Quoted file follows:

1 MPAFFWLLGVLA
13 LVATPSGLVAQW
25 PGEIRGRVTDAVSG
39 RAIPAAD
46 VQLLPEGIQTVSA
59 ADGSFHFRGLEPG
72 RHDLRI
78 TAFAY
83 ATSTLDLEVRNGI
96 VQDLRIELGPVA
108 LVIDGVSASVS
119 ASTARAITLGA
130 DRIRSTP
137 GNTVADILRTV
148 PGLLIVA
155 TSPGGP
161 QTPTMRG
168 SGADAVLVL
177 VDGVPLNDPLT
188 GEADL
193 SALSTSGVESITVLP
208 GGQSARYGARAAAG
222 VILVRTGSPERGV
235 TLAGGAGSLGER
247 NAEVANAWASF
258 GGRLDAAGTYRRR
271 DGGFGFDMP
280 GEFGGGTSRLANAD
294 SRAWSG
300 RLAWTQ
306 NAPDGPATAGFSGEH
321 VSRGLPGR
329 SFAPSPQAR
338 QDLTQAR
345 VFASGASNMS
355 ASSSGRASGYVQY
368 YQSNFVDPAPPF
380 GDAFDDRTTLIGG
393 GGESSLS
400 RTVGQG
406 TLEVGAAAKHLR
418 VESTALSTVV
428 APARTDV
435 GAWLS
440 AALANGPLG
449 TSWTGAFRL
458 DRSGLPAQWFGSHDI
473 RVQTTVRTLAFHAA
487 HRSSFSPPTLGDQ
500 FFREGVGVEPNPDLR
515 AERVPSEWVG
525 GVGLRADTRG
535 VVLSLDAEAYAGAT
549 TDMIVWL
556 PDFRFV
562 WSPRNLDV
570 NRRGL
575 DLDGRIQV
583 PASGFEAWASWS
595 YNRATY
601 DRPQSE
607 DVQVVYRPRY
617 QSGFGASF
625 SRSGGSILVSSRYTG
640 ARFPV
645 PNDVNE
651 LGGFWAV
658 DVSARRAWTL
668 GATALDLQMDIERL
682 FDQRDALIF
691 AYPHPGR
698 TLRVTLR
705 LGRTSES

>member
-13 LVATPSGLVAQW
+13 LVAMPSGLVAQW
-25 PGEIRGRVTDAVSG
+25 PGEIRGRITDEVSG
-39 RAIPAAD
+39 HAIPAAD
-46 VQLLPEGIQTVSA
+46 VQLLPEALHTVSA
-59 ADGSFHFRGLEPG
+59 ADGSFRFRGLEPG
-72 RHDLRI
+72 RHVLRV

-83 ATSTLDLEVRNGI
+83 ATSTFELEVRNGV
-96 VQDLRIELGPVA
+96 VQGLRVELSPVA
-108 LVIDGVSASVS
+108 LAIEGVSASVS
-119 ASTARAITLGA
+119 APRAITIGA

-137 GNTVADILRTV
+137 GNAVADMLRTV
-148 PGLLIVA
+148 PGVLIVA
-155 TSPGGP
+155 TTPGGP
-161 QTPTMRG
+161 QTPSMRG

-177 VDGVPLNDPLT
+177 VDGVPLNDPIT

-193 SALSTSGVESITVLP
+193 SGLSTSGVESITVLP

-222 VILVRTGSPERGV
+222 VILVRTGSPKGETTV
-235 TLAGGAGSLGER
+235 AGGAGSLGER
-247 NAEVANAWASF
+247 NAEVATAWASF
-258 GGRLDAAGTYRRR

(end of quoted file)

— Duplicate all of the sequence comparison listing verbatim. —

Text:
1 MPAFFWLLGVLA
13 LVATPSGLVAQW
25 PGEIRGRVTDAVSG
39 RAIPAAD
46 VQLLPEGIQTVSA
59 ADGSFHFRGLEPG
72 RHDLRI
78 TAFAY
83 ATSTLDLEVRNGI
96 VQDLRIELGPVA
108 LVIDGVSASVS
119 ASTARAITLGA
130 DRIRSTP
137 GNTVADILRTV
148 PGLLIVA
155 TSPGGP
161 QTPTMRG
168 SGADAVLVL
177 VDGVPLNDPLT
188 GEADL
193 SALSTSGVESITVLP
208 GGQSARYGARAAAG
222 VILVRTGSPERGV
235 TLAGGAGSLGER
247 NAEVANAWASF
258 GGRLDAAGTYRRR
271 DGGFGFDMP
280 GEFGGGTSRLANAD
294 SRAWSG
300 RLAWTQ
306 NAPDGPATAGFSGEH
321 VSRGLPGR
329 SFAPSPQAR
338 QDLTQAR
345 VFASGASNMS
355 ASSSGRASGYVQY
368 YQSNFVDPAPPF
380 GDAFDDRTTLIGG
393 GGESSLS
400 RTVGQG
406 TLEVGAAAKHLR
418 VESTALSTVV
428 APARTDV
435 GAWLS
440 AALANGPLG
449 TSWTGAFRL
458 DRSGLPAQWFGSHDI
473 RVQTTVRTLAFHAA
487 HRSSFSPPTLGDQ
500 FFREGVGVEPNPDLR
515 AERVPSEWVG
525 GVGLRADTRG
535 VVLSLDAEAYAGAT
549 TDMIVWL
556 PDFRFV
562 WSPRNLDV
570 NRRGL
575 DLDGRIQV
583 PASGFEAWASWS
595 YNRATY
601 DRPQSE
607 DVQVVYRPRY
617 QSGFGASF
625 SRSGGSILVSSRYTG
640 ARFPV
645 PNDVNE
651 LGGFWAV
658 DVSARRAWTL
668 GATALDLQMDIERL
682 FDQRDALIF
691 AYPHPGR
698 TLRVTLR
705 LGRTSES

>member
-13 LVATPSGLVAQW
+13 LVAMPSGLVAQW
-25 PGEIRGRVTDAVSG
+25 PGEIRGRITDEVSG
-39 RAIPAAD
+39 HAIPAAD
-46 VQLLPEGIQTVSA
+46 VQLLPEALHTVSA
-59 ADGSFHFRGLEPG
+59 ADGSFRFRGLEPG
-72 RHDLRI
+72 RHVLRV

-83 ATSTLDLEVRNGI
+83 ATSTFELEVRNGV
-96 VQDLRIELGPVA
+96 VQGLRVELSPVA
-108 LVIDGVSASVS
+108 LAIEGVSASVS
-119 ASTARAITLGA
+119 APRAITIGA

-137 GNTVADILRTV
+137 GNAVADMLRTV
-148 PGLLIVA
+148 PGVLIVA
-155 TSPGGP
+155 TTPGGP
-161 QTPTMRG
+161 QTPSMRG

-177 VDGVPLNDPLT
+177 VDGVPLNDPIT

-193 SALSTSGVESITVLP
+193 SGLSTSGVESITVLP

-222 VILVRTGSPERGV
+222 VILVRTGSPKGETTV
-235 TLAGGAGSLGER
+235 AGGAGSLGER
-247 NAEVANAWASF
+247 NAEVATAWASF
-258 GGRLDAAGTYRRR